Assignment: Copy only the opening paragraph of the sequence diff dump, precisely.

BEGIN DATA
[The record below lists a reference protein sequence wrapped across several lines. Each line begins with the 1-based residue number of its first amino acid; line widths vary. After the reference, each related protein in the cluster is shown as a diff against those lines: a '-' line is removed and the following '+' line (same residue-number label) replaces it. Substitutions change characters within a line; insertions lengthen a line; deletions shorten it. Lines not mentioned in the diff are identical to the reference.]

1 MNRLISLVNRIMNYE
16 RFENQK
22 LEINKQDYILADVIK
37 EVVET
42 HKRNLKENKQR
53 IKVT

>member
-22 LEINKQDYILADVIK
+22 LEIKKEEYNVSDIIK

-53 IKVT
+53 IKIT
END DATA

[The record below lists a reference protein sequence wrapped across several lines. Each line begins with the 1-based residue number of its first amino acid; line widths vary. After the reference, each related protein in the cluster is shown as a diff against those lines: a '-' line is removed and the following '+' line (same residue-number label) replaces it. Substitutions change characters within a line; insertions lengthen a line; deletions shorten it. Lines not mentioned in the diff are identical to the reference.]